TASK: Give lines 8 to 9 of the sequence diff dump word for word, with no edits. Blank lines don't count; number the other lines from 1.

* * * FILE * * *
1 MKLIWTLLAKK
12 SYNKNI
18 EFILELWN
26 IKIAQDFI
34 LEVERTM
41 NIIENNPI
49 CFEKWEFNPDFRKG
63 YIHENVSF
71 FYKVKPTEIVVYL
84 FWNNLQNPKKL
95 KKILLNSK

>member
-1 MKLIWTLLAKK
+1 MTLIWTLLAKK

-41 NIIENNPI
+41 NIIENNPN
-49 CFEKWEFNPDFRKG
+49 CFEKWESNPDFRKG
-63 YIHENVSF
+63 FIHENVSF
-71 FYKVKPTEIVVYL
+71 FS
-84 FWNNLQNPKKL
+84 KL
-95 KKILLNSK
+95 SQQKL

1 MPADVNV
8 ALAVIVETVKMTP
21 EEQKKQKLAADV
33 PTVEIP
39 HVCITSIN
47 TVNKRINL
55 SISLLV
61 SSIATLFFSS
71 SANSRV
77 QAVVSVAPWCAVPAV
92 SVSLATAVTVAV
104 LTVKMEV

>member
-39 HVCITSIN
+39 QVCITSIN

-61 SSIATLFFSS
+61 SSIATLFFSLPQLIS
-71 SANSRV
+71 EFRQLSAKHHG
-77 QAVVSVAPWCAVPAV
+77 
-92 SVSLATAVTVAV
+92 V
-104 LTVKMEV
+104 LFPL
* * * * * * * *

63 YIHENVSF
71 FYKVKPTEIVVYL